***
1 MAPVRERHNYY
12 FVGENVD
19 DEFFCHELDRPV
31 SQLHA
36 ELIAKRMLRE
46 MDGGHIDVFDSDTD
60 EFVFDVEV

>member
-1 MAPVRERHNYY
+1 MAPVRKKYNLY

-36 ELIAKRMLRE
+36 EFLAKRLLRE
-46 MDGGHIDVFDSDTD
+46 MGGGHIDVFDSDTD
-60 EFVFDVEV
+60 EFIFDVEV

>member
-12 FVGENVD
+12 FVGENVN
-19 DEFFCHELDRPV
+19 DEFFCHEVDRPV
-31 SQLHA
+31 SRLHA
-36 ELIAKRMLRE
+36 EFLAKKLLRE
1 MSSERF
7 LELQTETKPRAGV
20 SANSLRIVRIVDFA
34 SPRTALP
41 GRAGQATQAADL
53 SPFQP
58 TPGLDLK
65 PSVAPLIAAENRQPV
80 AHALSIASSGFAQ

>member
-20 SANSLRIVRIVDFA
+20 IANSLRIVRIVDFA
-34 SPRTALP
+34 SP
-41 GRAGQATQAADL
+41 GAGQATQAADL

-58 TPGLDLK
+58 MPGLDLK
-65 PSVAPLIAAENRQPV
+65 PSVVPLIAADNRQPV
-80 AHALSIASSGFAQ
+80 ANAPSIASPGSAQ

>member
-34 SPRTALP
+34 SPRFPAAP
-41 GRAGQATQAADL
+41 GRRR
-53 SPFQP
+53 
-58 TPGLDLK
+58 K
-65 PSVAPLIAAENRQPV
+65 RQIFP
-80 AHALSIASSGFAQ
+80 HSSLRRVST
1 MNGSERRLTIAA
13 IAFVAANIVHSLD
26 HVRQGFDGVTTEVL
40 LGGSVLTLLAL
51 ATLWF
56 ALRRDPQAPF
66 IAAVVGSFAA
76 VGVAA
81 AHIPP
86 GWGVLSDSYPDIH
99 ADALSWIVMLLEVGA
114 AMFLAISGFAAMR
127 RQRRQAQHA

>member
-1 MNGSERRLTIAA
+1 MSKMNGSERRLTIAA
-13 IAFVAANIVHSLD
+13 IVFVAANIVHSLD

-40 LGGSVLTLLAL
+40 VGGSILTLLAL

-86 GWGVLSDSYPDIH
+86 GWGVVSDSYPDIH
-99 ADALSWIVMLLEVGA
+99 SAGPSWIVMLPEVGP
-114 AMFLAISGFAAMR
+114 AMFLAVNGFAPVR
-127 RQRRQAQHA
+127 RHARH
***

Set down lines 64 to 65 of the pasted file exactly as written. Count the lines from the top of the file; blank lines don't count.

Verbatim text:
40 LGGSVLTLLAL
51 ATLWF